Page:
Puslapio vaizdai

The lambs like snow all nibbling go upon the ferny hills, The gladsome voice of gushing streams the leafy forest fills, Then welcome, little swallow, by our morning lattice heard, Because thou com'st when nature bids bright days be thy reward.

Thine be sweet mornings with the bee that's out for honey dew,

And glowing be the noontide for the grasshopper and you: And mellow shine, o'er day's decline, the sun to light thee home, What can molest thy airy nest? sleep till the day-spring come.

The river blue that rushes through the valley hears thee sing, It murmurs much beneath the touch of thy light dipping wing; The thunder-cloud above us bow'd in deeper gloom is seen, When quick relieved it glances to thy bosom's silvery sheen.

The silent power that brought thee back, with leading strings of love,

To haunts where first the summer sun fell on thee from above, Shall bind thee more to come aye to the music of our leaves, For here thy young, where thou hast sprung, shall glad thee in our eves.

Oh! all thy life's one pleasant hymn to God who sits on high, And gives to thee o'er land and sea the sunshine of his sky; And aye the summer shall come round because it is his word, And aye will welcome back again its little travelling bird. Thomas Aird.

1. When does the swallow arrive in our country?

2. How long does she remain with us?
3. Where is she supposed to winter?
4. Where does she build her nest?
5. What constitutes her food?

6. Why do we hear her twittering with gladness?

7. What takes this sweet bird away on its travels?

8. When are lambs seen on the hills? 9. Describe the appearance of nature generally, at the time of the swallow's arrival here.

10. Repeat the kind wishes of the poet in verse 3d.

11. Show me that the two last lines of verse 4th are true.

12. Does not the swallow come here to build a nest, and rear its young?

13. Is it true that each bird comes back to its own nest?

14. Why are we sure that summer and winter, seed-time and harvest shall always be?

15. If this little "travelling bird" is watched over by God, need we despair?


The swan which is domesticated is termed the Mute Swan (Cygnus olor); yet it is respecting this bird that the fable became current, that it foretold its own death, and sung with peculiar sweetness at its approach. Thus Shakspeare:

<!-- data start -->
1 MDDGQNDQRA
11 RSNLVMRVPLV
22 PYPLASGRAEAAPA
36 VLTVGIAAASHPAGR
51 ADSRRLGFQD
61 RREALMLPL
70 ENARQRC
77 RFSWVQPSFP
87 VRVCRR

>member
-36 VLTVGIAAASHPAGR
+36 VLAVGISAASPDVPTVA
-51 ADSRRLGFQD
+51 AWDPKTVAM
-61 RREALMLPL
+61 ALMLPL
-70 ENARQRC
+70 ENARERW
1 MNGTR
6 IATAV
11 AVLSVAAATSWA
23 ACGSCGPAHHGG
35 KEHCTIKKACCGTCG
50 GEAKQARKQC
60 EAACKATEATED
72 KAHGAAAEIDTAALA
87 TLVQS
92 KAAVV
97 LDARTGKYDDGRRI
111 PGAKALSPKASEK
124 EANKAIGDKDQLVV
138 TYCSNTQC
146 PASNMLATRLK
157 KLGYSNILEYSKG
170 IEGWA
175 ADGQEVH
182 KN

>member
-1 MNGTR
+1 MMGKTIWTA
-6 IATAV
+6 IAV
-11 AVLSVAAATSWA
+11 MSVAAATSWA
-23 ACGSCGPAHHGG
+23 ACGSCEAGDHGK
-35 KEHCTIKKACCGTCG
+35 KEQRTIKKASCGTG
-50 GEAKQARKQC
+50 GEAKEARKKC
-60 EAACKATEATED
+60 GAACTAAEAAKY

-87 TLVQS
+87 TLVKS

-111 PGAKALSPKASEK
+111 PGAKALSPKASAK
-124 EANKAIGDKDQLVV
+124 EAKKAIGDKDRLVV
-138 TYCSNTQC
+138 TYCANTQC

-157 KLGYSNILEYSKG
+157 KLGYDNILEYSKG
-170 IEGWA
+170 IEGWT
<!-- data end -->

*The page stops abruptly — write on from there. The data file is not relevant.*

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But, although the voice of the swan is but little noticed, the bird is not really mute, as its name would imply; the notes are soft and low, and are described by Yarrell as "plaintive, and with little variety, but not disagreeable." Among the many strange creatures which New Holland has sent to us, are Black Swans; these are now distributed over many parts of these kingdoms where aquatic menageries are established, and form, by their dusky hue, a striking contrast to the snowy tint of their congeners.

WHAT is that, mother?

The lark my child!

The morn has but just looked out, and smiled,
When he starts from his humble grassy nest,
And is up and away with the dew on his breast,
And a hymn in his heart to yon pure bright sphere,
To warble it out in his Maker's ear.

Ever, my child! be thy morn's first lays
Tuned, like the lark's, to thy Maker's praise.

What is that, mother?

The dove, my son!

And that low, sweet voice, like a widow's moan,
Is flowing out from her gentle breast,
Constant and pure by that lonely nest,
As the wave is poured from some crystal urn,
For her constant dear one's quick return.
Ever, my son, be thou like the dove-

In friendship as faithful, as constant in love.

What is that, mother?

The eagle, boy!

Proudly careering his course of joy,
Firm on his own mountain vigour relying,
Breasting the dark storm, the red bolt defying.
His wing on the wind, and his eye on the sun,
He swerves not a hair, but bears onward, right on.
Boy! may the eagle's flight ever be thine,